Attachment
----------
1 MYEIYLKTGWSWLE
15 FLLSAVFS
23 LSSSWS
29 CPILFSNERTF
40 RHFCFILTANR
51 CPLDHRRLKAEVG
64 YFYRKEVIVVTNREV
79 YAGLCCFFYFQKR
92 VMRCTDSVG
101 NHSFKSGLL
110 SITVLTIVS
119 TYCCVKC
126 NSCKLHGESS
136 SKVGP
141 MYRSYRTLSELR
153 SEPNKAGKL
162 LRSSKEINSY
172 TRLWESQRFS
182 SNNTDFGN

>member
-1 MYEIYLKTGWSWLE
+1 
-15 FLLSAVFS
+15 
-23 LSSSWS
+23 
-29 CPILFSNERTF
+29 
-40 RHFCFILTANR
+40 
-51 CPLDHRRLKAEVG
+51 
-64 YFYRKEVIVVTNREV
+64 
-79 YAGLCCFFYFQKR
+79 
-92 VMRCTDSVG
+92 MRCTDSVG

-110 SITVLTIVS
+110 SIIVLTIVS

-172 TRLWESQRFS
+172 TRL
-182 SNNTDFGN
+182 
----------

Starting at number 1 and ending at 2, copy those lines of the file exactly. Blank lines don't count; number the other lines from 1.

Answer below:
1 MYEIYLKTGWSWLE
15 FLLSAVFS